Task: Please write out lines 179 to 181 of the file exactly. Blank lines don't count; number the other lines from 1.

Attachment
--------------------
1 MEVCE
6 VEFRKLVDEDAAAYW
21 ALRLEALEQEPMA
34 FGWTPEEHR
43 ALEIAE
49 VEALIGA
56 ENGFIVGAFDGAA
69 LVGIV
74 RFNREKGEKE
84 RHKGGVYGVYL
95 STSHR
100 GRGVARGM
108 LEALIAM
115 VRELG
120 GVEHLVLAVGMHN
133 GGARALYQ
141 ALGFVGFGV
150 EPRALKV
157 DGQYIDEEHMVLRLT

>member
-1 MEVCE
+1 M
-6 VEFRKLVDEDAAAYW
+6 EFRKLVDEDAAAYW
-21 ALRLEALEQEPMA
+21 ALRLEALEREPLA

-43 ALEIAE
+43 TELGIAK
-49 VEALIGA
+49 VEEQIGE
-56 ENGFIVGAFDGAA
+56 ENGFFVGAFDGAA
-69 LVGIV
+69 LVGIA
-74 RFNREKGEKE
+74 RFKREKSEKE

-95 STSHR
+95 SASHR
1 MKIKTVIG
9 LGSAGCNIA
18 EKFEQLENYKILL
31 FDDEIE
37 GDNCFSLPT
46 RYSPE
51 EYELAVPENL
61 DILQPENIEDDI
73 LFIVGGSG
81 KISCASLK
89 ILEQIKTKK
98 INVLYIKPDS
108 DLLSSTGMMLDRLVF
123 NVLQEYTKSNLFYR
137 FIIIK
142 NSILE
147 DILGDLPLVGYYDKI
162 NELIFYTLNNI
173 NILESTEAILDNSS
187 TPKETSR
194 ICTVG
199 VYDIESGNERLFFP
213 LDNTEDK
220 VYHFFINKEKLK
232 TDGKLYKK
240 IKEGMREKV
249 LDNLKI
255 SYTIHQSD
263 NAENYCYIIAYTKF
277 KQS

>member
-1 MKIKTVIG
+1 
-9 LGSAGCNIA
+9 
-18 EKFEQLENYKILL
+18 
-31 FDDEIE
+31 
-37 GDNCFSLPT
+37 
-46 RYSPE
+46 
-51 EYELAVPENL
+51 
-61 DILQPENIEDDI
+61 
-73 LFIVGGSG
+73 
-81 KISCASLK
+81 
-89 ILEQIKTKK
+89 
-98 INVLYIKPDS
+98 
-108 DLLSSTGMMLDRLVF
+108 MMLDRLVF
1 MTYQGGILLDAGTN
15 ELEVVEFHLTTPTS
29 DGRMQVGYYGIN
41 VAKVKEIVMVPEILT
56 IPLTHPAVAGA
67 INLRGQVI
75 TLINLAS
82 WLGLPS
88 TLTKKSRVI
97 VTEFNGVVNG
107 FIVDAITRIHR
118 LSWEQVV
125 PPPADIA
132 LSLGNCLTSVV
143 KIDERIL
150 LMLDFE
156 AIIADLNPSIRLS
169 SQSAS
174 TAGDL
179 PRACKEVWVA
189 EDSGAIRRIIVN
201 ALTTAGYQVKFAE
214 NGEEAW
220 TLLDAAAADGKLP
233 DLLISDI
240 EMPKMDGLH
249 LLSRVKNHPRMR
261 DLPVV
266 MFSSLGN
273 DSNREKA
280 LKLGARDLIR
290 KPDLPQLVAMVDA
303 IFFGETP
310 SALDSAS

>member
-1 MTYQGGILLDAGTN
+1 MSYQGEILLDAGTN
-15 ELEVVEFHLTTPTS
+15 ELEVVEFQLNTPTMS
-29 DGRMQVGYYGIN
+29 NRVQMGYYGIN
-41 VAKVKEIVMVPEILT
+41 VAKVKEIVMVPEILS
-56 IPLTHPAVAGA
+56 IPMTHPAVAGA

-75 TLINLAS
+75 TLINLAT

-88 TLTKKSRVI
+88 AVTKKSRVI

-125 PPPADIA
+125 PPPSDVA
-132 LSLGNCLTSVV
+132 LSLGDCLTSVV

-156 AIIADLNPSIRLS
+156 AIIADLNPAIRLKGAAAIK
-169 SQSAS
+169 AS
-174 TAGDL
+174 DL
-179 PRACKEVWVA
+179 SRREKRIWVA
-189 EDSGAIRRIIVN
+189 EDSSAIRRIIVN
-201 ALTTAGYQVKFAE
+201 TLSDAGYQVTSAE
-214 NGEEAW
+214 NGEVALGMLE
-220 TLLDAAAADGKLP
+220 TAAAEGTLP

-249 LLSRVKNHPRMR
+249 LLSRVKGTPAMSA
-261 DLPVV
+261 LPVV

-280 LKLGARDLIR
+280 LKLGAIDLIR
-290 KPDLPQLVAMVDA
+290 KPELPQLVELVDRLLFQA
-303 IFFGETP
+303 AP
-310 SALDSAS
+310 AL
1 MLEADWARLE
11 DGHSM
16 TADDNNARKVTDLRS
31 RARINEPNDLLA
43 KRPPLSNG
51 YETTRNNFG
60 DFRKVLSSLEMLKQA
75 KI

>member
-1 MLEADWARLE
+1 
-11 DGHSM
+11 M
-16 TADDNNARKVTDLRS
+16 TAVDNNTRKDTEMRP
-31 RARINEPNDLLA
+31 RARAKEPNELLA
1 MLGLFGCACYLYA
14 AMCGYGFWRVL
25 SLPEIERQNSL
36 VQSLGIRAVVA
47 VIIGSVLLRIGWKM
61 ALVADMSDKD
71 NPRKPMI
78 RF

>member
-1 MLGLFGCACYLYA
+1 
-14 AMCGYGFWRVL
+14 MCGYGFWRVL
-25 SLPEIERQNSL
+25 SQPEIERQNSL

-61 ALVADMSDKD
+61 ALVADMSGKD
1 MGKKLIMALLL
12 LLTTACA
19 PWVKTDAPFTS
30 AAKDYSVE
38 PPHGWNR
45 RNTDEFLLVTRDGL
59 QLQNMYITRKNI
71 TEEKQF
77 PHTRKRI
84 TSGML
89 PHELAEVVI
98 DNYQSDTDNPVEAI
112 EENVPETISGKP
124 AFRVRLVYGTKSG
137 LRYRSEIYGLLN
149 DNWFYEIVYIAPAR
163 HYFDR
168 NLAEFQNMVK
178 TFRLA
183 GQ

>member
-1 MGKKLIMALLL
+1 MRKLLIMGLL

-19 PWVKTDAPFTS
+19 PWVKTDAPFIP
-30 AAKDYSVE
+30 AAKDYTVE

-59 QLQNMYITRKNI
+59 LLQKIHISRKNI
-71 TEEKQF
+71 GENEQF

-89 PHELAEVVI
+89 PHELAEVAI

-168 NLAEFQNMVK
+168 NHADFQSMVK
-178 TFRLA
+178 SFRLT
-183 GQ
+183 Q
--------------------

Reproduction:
16 TADDNNARKVTDLRS
31 RARINEPNDLLA
43 KRPPLSNG